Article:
Old 11-09-2017, 02:29 PM
BdaGhisallo's Avatar
BdaGhisallo BdaGhisallo is online now
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Quote:
Originally Posted by nooneline View Post
I just went from 170 to 165s on my road bike, and I love it. It was paired with a saddle change, so I should acknowledge that the changes I'm about to describe can't be isolated to the crank change.

First, I did raise my saddle 5mm to get the same leg extension at the bottom of the stroke. At the top of the pedal stroke this gives me a saddle height that's effectively 10mm higher for the top of the pedal stroke - a much more open hip angle. This gave me significantly greater comfort in a deep position - particularly in a TT-esque position. I think it's partly due to the saddle, accommodating better pelvic rotation, that this makes me want to put on a longer stem or longer handlebars.

The saddle I got, a Specialized Power, I definitely set it up a little bit further back than I expected. Part of this might be due to the specifics of this, as a short-nosed saddle, but part of it is likely due to the fact that the forward extension of my pedal stroke is now 5mm further back.

I do feel as though I lose a little bit of low-RPM push, but I gain comfort and smoothness everywhere else. Sprinting has improved, too, although that's part of ongoing sprint gains I'm making... but my first ride on the 165s and I did set a 12sec PR.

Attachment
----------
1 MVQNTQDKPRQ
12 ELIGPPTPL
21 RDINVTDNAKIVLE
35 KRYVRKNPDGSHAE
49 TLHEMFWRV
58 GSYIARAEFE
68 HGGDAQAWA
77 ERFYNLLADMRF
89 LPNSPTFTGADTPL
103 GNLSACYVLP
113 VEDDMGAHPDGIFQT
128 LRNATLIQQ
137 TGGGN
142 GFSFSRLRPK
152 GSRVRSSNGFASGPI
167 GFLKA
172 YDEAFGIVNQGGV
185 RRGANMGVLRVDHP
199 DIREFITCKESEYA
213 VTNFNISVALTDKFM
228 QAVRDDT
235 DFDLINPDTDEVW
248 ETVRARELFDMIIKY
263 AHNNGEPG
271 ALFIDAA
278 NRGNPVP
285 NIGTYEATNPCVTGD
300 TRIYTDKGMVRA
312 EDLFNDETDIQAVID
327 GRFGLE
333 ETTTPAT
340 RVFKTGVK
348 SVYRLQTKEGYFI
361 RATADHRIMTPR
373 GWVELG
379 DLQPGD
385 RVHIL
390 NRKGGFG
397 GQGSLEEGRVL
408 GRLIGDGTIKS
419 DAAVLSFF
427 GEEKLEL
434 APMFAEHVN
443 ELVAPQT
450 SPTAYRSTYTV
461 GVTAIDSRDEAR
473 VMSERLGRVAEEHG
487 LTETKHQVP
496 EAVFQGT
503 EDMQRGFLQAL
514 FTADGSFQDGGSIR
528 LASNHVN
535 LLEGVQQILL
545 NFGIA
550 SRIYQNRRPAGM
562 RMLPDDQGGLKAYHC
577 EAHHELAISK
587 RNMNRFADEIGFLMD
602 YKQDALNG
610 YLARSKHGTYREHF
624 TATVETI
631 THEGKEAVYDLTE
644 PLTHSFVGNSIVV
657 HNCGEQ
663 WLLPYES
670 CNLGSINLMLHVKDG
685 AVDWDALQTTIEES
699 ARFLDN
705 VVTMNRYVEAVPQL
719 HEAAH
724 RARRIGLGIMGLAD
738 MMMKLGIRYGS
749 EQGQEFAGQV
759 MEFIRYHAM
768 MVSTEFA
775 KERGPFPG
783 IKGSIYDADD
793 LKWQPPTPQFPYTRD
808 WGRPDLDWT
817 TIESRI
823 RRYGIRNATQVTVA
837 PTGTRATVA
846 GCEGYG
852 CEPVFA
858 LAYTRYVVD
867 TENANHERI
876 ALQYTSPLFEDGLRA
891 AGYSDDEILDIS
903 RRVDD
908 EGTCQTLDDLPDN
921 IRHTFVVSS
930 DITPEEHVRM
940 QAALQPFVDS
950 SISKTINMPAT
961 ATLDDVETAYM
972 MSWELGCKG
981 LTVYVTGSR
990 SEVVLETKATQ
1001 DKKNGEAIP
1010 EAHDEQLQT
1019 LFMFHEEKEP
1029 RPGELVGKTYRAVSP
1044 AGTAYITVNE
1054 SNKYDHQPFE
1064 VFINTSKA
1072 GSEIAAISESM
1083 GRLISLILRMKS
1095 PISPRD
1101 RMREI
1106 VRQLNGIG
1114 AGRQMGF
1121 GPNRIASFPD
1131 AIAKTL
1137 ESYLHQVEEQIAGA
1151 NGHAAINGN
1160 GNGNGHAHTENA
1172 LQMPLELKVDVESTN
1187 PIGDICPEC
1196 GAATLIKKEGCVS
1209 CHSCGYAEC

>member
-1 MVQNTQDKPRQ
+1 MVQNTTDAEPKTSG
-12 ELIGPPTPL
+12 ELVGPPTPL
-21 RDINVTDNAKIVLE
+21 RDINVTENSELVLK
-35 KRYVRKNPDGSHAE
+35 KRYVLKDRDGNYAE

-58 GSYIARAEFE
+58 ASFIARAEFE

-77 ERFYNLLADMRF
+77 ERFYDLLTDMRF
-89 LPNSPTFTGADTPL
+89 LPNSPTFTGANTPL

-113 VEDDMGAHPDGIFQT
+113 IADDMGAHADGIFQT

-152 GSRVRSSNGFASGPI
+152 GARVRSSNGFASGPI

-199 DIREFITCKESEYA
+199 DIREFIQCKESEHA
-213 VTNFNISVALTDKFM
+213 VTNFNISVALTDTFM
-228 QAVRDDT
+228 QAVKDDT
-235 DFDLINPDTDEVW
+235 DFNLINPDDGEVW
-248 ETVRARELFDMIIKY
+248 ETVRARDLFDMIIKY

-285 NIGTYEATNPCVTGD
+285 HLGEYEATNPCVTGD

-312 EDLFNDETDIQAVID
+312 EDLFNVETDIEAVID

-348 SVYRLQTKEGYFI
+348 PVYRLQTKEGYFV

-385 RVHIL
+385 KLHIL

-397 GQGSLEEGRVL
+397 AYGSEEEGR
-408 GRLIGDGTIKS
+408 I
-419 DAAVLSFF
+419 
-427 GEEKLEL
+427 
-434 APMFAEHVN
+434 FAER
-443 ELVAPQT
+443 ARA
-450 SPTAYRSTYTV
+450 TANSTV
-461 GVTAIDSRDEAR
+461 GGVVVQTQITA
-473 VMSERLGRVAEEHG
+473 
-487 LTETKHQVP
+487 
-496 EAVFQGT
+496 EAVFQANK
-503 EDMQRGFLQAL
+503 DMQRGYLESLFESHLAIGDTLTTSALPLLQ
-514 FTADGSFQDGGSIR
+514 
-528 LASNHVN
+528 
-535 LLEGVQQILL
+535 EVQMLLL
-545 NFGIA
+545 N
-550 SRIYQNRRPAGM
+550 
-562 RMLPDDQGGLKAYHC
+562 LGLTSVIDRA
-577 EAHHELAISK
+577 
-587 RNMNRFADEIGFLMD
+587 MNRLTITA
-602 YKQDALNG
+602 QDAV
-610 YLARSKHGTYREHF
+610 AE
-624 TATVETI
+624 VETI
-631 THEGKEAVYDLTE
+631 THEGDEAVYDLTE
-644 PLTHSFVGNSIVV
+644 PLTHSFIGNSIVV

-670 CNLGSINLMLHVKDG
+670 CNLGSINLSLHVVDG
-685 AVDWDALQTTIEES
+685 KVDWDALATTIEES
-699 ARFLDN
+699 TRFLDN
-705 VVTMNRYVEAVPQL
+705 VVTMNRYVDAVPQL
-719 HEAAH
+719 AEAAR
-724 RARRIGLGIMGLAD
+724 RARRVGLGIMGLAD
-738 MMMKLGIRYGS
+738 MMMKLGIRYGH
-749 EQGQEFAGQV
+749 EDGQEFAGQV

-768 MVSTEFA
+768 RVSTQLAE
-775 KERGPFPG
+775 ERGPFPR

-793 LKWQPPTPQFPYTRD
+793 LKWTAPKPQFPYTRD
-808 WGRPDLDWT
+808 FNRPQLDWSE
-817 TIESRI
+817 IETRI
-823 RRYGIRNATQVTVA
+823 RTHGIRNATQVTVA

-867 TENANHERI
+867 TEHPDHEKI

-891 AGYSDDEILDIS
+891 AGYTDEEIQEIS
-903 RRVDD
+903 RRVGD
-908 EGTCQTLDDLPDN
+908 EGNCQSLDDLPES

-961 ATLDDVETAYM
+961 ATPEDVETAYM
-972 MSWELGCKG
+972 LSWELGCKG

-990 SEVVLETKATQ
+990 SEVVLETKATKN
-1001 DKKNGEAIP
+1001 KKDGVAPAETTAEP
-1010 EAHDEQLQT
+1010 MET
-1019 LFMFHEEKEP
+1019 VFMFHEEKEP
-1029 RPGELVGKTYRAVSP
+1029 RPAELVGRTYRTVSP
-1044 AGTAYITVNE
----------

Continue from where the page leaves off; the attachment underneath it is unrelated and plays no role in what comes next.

I went to 165 cranks some years back for the same reason you cite - a more open hip angle at the top of the pedal stroke.
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  #22  
Old 11-09-2017, 05:25 PM
nooneline nooneline is offline
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Quote:
Originally Posted by BdaGhisallo View Post
I went to 165 cranks some years back for the same reason you cite - a more open hip angle at the top of the pedal stroke.
it's doubly important for shorties who like to get low.
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  #23  
Old 11-10-2017, 11:55 AM
sun sun is offline
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I'm 5'7 and I switched to 165mm a year ago. This has helped alleviate some knee pain after rides, but hasn't completely solved it. I'm just a bit more comfortable in lower positions and this has been the most noticeable.